We're done with testing now, but our code still isn't perfect. You see, all this time I've been making you write perfectly functional but ever-so-slightly broken code. Please don't get angry and send me raging emails: this was all intentional, because I wanted to teach you one last important thing and needed some test cases.
The last step in our project is to add linting, which is the process of automatically looking at the way we have written our code to try to detect possible mistakes or inconsistent styles. The code we've written so far hasn't been linted at all yet, which means it has many tiny inconsistencies that need to be cleaned up in order for our code to be perfect.
Now, it's possible you're thinking "who cares about tiny inconsistencies?" But it turns out these inconsistencies are important: if your coding style isn't consistent, it takes other developers that little bit longer to understand your code, which just causes unnecessary friction. And of course it's always possible that linting will spot actual serious problems in your code – that's not going to happen here because I've helped you, but in the future it's always possible.
To get started, we need to install some linting tools. Please run this command in a terminal window:
npm install --save-dev eslint babel-eslint eslint-plugin-react
ESLint is a fast, modern linter that scans source code written in ES6. I've included the babel-eslint and eslint-plugin-react packages as well, because we're using JSX that needs to be read in by Babel before it hits ESLint.
Just like we did with testing, we're going to add a dedicated command to lint our code. To do this, open package.json in your text editor and modify the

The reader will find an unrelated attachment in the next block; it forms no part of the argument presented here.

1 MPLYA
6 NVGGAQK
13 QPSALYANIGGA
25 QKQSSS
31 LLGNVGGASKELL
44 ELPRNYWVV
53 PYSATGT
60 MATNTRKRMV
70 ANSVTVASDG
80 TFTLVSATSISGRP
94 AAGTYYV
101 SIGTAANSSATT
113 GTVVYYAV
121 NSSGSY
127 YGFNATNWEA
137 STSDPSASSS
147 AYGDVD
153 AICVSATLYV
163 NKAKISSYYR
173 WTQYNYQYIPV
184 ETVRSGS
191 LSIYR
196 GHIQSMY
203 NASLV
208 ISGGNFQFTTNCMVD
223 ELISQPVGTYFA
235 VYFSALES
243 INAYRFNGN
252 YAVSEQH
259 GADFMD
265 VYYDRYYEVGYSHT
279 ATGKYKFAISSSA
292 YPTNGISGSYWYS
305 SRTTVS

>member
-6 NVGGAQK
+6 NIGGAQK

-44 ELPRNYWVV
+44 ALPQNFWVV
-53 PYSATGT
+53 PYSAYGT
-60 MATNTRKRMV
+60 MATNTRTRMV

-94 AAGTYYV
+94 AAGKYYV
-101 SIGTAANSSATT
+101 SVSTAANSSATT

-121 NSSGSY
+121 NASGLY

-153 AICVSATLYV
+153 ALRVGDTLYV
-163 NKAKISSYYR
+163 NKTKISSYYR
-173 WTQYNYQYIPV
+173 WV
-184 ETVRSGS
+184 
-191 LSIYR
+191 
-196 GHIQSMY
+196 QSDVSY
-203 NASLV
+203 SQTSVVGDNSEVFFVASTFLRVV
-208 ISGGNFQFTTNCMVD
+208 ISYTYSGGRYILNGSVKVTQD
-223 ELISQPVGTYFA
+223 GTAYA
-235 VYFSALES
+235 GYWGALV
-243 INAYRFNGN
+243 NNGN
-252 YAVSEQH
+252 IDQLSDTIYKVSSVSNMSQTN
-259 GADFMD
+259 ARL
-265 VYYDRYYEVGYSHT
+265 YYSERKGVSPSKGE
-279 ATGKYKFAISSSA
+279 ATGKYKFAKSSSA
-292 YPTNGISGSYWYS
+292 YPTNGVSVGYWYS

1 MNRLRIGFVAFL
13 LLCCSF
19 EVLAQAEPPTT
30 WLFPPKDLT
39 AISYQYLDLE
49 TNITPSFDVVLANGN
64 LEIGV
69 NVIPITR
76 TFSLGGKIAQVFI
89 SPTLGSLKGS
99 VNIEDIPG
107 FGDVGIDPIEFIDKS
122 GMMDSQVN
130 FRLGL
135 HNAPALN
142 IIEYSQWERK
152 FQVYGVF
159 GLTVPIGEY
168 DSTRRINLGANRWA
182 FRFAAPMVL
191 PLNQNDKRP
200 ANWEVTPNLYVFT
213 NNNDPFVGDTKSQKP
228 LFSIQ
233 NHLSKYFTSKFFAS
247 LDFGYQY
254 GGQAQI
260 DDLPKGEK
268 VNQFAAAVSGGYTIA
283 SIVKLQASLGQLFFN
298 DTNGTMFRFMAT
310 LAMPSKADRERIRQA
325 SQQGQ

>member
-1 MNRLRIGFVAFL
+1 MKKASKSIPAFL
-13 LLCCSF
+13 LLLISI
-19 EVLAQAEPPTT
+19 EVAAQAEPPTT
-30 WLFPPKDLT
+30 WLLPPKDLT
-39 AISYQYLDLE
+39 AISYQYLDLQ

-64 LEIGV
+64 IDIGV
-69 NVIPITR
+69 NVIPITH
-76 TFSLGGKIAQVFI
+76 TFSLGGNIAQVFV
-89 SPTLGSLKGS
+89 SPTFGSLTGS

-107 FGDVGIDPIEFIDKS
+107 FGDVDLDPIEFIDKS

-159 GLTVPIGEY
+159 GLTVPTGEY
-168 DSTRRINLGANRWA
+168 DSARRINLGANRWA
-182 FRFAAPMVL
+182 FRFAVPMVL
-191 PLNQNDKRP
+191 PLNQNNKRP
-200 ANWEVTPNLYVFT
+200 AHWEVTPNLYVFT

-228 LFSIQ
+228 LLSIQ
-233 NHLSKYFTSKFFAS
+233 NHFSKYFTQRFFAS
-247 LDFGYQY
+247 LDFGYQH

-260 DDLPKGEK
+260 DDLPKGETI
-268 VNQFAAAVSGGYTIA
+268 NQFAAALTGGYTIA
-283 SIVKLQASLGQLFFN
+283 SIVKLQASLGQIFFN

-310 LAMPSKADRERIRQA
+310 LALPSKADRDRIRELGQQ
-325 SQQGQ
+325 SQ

scripts section to this:
"test": "jest --verbose",
"lint": "eslint src"
Make sure you have a comma on the end of the
"test" line otherwise your package file will be invalid.
That new "lint" command tells ESLint to read our src directory, which is all we need.
There's just one more configuration step required, which is to create a basic ESLint configuration file. This is rather unhelpfully named .eslintrc, and that leading period means the file will be invisible to Mac and Linux users. Create a new file in your text editor and give it this initial content:
"quotes": [2, "single"]
Now save it with the exact name .eslintrc. If you're smart, you'll leave the file open in your editor because it's hidden.
Save that file, then run
npm run lint in your terminal window. It will think for a moment or two then do nothing – but that doesn't mean our code is perfect, just that ESLint is installed and ready to be configured.
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Copyright ©2016 Paul Hudson. Follow me: @twostraws.